Please ensure Javascript is enabled for purposes of website accessibility Childhood obesity - Programmes - Impact on Urban Health


We want to break the link between low income and poor nutrition, by improving the quality of food options in lower-income neighbourhoods

Why we focus on childhood obesity

All children should have the opportunity to be healthy, no matter where they live. This includes access to a nutritious diet.

Yet children’s chances of accessing healthy food – or being flooded with unhealthy food – depend strongly on where they grow up. As a result, children living in areas of lower average income are more likely to be both malnourished and obese.

We believe that by coordinating efforts from different organisations and individuals, we can have an impact on unequal access to nutritious food.

Key facts about childhood obesity


Nearly 40% of all children in London are overweight or obese


Five-year-olds from the poorest income groups are twice as likely to be obese


By age 11, these same children are three times more likely to be obese

How we are addressing childhood obesity

Overview of our programme

We are running a ten-year programme to improve children’s health in urban areas by tackling childhood obesity.

Childhood obesity is a complex global issue. It’s a major challenge in London, which has the highest rates of any global city. It is also a particular issue in the London boroughs of Lambeth and Southwark – where we work – which have some of the highest rates in the country. However, although the issue is complex, we believe solutions don’t have to be.

Our programme is working to change the food environments in places where children and families spend their time, so that eating well is the easiest – not hardest – thing to do.

Finally, we are focusing in the areas in Lambeth and Southwark that are flooded with unhealthy food. By learning what works to change food environments in Lambeth and Southwark, we hope to reduce obesity rates there and influence others to take up successful approaches in other low-income, urban neighbourhoods.



Knowing the incredibly strong link between childhood obesity and income, we set out to understand more about the area and communities living there. We explore characteristics like ethnic background, type of housing, or employment.

The data pointed to higher levels of ethnic diversity in areas with high levels of childhood obesity. This helped us better understand the make-up of the neighbourhoods where we might work.

Partnering with others

Become a partner

We partner with other organisations in order to deliver projects, conduct research and amplify our results.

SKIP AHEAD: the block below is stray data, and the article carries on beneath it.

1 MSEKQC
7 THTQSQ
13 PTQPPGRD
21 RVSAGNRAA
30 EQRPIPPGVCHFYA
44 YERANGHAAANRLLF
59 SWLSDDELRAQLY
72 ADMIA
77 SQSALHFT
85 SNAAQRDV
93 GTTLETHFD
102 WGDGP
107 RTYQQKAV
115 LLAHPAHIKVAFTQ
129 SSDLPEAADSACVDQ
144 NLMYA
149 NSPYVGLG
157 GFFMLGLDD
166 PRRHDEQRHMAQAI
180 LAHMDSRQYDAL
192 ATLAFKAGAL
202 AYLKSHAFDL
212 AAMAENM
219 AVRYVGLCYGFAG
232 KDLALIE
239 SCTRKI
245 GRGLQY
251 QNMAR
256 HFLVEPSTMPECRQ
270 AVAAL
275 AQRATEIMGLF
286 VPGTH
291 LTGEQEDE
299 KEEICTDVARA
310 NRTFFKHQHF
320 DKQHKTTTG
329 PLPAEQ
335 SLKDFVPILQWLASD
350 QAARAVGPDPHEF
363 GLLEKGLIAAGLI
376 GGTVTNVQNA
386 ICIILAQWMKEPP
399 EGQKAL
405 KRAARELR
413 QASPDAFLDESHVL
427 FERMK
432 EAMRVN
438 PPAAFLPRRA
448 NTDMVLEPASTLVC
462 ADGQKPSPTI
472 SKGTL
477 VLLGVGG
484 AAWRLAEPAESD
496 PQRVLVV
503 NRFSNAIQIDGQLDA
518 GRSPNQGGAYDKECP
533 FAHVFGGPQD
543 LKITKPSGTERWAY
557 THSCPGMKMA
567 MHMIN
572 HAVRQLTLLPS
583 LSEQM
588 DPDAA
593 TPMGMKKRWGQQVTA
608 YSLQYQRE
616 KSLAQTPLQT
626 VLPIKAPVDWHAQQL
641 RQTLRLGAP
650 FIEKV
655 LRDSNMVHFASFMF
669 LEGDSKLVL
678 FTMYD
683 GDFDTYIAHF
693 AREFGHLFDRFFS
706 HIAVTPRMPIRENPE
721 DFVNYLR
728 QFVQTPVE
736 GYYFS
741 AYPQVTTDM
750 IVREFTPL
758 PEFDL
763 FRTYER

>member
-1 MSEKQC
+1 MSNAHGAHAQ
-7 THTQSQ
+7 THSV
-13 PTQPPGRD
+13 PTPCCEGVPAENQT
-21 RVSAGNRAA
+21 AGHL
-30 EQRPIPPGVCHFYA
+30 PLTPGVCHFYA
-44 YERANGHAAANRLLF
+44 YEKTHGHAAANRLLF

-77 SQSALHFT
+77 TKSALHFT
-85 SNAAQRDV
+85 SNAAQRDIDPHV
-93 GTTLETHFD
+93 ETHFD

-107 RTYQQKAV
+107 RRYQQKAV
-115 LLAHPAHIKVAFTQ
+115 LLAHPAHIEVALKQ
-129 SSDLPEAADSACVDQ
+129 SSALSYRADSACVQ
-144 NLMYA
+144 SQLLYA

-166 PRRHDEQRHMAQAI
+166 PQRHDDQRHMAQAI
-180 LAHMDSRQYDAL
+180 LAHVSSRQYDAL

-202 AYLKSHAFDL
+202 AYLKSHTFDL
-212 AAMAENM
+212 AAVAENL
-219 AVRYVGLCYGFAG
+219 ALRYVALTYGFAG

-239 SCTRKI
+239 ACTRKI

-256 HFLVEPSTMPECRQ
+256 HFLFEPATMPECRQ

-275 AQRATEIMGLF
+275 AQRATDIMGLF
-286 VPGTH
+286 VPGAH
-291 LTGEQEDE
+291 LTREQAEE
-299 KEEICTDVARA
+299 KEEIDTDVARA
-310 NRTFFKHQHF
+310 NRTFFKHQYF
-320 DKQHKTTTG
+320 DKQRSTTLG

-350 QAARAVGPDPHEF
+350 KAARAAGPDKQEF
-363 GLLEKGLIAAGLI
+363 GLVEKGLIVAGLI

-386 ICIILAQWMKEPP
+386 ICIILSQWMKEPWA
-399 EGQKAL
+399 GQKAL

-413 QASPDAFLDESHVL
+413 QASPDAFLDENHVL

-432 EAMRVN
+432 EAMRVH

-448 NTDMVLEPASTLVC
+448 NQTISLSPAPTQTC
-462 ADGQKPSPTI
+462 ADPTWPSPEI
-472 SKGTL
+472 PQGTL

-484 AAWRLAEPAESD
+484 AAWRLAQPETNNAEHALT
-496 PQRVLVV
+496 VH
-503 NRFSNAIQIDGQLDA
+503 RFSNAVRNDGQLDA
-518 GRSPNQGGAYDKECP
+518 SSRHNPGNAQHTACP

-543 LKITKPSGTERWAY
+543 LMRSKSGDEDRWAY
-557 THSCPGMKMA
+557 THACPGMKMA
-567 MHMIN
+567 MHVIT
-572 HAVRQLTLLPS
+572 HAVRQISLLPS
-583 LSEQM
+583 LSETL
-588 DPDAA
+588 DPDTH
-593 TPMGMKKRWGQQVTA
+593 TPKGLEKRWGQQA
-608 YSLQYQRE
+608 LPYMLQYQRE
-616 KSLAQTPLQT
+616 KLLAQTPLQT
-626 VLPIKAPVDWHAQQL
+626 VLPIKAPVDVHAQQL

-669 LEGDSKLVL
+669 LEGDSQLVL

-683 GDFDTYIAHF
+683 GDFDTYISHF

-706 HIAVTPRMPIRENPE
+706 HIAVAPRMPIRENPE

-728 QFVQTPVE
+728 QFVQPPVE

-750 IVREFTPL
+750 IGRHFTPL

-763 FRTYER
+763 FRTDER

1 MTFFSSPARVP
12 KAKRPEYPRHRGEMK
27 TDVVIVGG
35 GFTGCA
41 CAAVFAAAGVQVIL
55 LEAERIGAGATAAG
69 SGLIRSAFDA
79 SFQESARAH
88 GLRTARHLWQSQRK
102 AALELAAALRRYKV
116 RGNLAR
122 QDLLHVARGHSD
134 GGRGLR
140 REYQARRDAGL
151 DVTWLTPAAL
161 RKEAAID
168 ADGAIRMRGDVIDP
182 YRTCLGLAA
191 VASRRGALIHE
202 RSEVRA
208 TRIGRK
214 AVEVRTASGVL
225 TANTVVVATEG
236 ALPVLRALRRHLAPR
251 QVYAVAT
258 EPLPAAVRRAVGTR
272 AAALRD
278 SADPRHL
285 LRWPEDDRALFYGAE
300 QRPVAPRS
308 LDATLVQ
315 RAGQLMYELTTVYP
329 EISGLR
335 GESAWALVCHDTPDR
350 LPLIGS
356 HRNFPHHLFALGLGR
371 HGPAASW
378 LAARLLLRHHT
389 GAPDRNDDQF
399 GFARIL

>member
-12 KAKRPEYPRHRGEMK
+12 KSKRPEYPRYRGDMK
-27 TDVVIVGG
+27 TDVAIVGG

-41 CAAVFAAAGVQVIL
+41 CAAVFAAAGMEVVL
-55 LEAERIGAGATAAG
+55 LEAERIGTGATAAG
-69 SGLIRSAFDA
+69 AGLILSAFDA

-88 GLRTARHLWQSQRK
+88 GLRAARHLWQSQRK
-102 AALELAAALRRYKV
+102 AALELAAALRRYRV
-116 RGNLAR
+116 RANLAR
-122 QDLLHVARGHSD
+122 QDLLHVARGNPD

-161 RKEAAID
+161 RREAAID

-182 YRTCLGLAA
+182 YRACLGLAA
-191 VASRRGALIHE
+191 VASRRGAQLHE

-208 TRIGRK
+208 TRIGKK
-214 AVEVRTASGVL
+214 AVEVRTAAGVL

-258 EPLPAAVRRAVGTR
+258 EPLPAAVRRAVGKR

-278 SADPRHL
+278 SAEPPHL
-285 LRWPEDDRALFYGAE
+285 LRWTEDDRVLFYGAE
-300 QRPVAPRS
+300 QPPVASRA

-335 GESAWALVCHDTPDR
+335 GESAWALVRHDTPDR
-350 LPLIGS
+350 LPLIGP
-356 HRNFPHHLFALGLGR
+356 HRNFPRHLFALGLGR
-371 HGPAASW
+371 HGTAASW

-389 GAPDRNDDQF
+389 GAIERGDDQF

As food environments are influenced by businesses, government and our own communities, creating change requires working with a wide range of partners. In practice, this means we layer up different activities and work with a range of organisations to test and run projects that can tackle the issue from many angles.

As a result of the clear link between an area’s average income and obesity, we focus our efforts in the areas with lower average incomes, where childhood obesity rates are highest. 

The projects and activities within our programme focus on three areas to make sure children and families can live healthy lives: streets, schools and homes. This means that we work across these different environments in order to make an impact on closing the inequality gap.

We sit on London’s Child Obesity Taskforce (GOV.UK) to have a part in shaping children’s health across London and beyond. We are also supported by a committee of cross-sector experts who challenge and advise us on how to have the most impact.

Childhood obesity programme approach visualisation

[We share] a valuable partnership with Impact on Urban Health focused around our shared ambition to halve childhood obesity by 2030. Together we are able to expand our reach and impact, and deliver targeted interventions that will help stem the flood of unhealthy food on our high streets, screens and school canteens and improve the flow of healthy options for every child.

Nicki Whiteman Director of Communications, Bite Back 2030

Our impact last year


in funding given to projects addressing childhood obesity


different interventions trialled to tackle childhood obesity


different places worked in, including 42 schools and early years settings